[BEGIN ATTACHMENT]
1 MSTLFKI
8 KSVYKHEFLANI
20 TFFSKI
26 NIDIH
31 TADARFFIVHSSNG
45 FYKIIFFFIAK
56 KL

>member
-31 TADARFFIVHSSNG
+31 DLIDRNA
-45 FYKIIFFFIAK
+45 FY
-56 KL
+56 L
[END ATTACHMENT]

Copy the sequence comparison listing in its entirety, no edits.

1 MSTLFKI
8 KSVYKHEFLANI
20 TFFSKI
26 NIDIH
31 TADARFFIVHSSNG
45 FYKIIFFFIAK
56 KL

>member
-31 TADARFFIVHSSNG
+31 DLIDRNA
-45 FYKIIFFFIAK
+45 FY
-56 KL
+56 L